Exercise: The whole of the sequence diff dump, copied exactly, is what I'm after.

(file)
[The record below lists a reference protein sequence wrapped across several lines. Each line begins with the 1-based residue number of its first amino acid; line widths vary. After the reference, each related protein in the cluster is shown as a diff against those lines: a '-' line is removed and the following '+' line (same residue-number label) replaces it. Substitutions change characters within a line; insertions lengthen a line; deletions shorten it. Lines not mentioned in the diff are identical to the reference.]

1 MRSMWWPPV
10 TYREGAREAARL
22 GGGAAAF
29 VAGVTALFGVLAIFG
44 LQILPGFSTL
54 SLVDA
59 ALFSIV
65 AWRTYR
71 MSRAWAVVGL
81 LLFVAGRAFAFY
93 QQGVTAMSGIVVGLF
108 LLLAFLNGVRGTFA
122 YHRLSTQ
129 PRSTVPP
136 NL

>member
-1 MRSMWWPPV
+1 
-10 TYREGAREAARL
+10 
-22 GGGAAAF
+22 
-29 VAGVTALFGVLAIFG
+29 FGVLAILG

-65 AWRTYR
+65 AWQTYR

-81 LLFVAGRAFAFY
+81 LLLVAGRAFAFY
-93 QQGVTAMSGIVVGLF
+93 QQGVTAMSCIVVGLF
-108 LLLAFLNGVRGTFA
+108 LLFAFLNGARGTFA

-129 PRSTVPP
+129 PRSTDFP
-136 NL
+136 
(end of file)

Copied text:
[The record below lists a reference protein sequence wrapped across several lines. Each line begins with the 1-based residue number of its first amino acid; line widths vary. After the reference, each related protein in the cluster is shown as a diff against those lines: a '-' line is removed and the following '+' line (same residue-number label) replaces it. Substitutions change characters within a line; insertions lengthen a line; deletions shorten it. Lines not mentioned in the diff are identical to the reference.]

1 MRSMWWPPV
10 TYREGAREAARL
22 GGGAAAF
29 VAGVTALFGVLAIFG
44 LQILPGFSTL
54 SLVDA
59 ALFSIV
65 AWRTYR
71 MSRAWAVVGL
81 LLFVAGRAFAFY
93 QQGVTAMSGIVVGLF
108 LLLAFLNGVRGTFA
122 YHRLSTQ
129 PRSTVPP
136 NL

>member
-1 MRSMWWPPV
+1 
-10 TYREGAREAARL
+10 
-22 GGGAAAF
+22 
-29 VAGVTALFGVLAIFG
+29 FGVLAILG

-65 AWRTYR
+65 AWQTYR

-81 LLFVAGRAFAFY
+81 LLLVAGRAFAFY
-93 QQGVTAMSGIVVGLF
+93 QQGVTAMSCIVVGLF
-108 LLLAFLNGVRGTFA
+108 LLFAFLNGARGTFA

-129 PRSTVPP
+129 PRSTDFP
-136 NL
+136 